This is my solution to that.
It solves the messiness issue by containing my clothes, and I don't have to put my clothes away neatly.
Step 1: Supplies
- Bungee cord (I got mine at the army/navy surplus store, but you can order online here)
- Plywood (or something similar)
- Lengths of 2x4
- Wood screws
Step 2: The Design
Step 3: Some Math
- Length unstretched = (B/C) x √(½C2xD2)
- Length stretched = %70-99 x ( (B/C) x √(½C2xD2) )
Up 'n' over (the method I used, it saves length):
- Length unstretched = B+D+(Dx(B/C))
- Length stretched = %70-99 x ( B+D+(Dx(B/C)) )
When you go to buy your bungee cord, the length of cord you want to buy will essentially be this (however I did buy 9 feet more than my initial estimate of 21 feet, just to be sure). Another thing to keep in mind is that the stretched versions do pull on the sides and will deform them if you don't reinforce them with something.
Step 4: Measure Once, Cut Twice. Wait, Is That How It Went?
- 3 - 4'x16"
- 1 - 20"x16"
- 1 - 1'x16"
- 2 - 19" (19"+combined thickness of plywood)
- 2 - 16"
Step 5: Pre-assembly Time!
Step 6: Screwing in All the Right Places
- tip: to prevent splitting by screwing near the end of the board, go in on an angle to cross multiple grains so as not to split the ends
- tip: screwing the plywood together is tricky, screw in as straight as you can and set your drill to the lowest settings it has, this should prevent the screw from slipping/spinning (which would kindof kill said hole) once its all the way in and should prevent the plywood from doing all sorts of counterproductive things
Step 7: Bungee Time! You Know, Bungee Cord, the Springy Rope the Crazy People Use When They Want to Jump Off Bridges...with the Intent to LIVE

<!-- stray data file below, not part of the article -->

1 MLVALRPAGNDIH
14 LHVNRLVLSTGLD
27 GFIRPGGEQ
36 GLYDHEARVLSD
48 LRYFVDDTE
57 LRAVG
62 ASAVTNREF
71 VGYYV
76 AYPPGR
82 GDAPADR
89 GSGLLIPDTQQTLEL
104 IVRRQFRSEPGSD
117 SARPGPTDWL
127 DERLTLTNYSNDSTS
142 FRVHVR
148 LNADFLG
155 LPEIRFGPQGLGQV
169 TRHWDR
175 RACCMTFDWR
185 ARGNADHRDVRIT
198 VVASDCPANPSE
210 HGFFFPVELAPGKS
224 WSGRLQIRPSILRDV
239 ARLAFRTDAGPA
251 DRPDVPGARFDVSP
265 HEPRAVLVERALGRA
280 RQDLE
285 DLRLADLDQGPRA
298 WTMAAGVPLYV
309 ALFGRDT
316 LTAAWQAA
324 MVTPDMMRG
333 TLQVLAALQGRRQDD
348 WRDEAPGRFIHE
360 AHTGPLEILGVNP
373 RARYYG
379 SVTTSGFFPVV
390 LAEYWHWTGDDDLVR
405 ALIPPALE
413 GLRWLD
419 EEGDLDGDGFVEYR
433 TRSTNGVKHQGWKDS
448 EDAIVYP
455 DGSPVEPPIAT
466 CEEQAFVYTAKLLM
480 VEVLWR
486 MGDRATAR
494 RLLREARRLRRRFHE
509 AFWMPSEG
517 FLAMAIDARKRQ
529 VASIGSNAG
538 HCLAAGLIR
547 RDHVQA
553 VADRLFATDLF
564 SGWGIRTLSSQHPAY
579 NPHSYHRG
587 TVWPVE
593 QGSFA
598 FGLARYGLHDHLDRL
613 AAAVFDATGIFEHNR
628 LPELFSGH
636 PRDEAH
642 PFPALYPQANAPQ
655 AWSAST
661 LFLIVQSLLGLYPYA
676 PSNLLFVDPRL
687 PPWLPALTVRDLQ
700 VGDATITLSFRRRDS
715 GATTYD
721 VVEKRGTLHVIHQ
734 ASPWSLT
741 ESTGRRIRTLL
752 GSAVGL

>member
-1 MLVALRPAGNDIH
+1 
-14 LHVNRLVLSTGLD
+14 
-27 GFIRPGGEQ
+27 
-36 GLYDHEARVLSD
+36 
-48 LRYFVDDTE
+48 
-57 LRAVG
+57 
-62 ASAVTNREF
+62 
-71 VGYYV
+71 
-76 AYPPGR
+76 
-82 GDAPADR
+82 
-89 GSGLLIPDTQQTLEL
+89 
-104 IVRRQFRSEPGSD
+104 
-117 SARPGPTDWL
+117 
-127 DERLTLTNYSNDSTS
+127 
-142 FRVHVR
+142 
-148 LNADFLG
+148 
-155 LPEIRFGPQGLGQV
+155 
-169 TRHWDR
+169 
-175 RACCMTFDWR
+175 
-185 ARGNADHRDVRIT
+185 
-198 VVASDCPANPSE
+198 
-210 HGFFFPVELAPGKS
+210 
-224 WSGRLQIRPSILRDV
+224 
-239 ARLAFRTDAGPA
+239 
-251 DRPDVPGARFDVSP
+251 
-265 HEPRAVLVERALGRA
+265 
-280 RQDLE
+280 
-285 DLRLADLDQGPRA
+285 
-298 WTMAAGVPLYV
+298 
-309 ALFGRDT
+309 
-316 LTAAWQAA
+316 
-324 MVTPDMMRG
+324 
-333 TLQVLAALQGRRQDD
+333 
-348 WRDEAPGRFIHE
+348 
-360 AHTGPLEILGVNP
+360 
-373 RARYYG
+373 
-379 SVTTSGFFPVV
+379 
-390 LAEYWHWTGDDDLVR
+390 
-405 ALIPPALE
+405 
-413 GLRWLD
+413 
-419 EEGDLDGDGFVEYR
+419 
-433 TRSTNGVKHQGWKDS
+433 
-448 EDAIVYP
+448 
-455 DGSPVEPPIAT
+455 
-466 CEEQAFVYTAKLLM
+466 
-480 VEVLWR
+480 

For the length of bungee I got, I should have set it up for the up 'n' over method, which both sides would be parallel, meaning the holes start at C (2") below the top on both sides and repeat every 2" (or C).
Starting the bungee run, the back end of the cord needs a knot, preferably a double knot, and tight, as tight as you can get it, I used my Leathermans pliers to pull it tight. You also need to fuse the end with fire, much like you would with rope, to keep it from fraying. That should be quick and painless. Take the opposite, un-knotted end of the bungee and seal it, then thread it through the first hole. Start at the bottom and work up, it will create less tension on the boards at the top.
- Zig-zag method: thread through the bottom two holes and pull all the cord through (the bungee wont go through much more than 3 or 4 holes before it just wont go) then, much like a typical shoelace, go over to the opposite hole above the first, go through it, cross over to next hole up on the opposite side, and repeat all the way to the top.
- Up 'n' over: Thread the cord through the bottom two holes, pull the cord all the way through (you'll have to do that all the way up :/ just like the zig-zag), go up one hole, repeat all the way to the top.
- To get things taught, start at the bottom. Pull the bungee to the tightness/tension you want, pull the excess cord through the hole, and repeat.
Step 8: Don't You Just Love It When a Plan Comes Together?
Step 9: Things I Would Do Differently Next Time
- I would space the bungee more than 2" apart since its awfully close, maybe 3" or 4".
- I would make it more than 16" wide, at least 2 feet should do it.
- More than one open side for more visibility of clothes.
- Add reinforcement at the top to prevent collapse due to the tension created by the bungee cord.
- I wouldn't make it as deep.10"-12" deep might work beautifully.
- I might separate clothing types, pants, shirts, socks, underwear.
- I might have the compartments shorter, but raised up off the floor so I wouldn't have to get on the ground to get to stuff.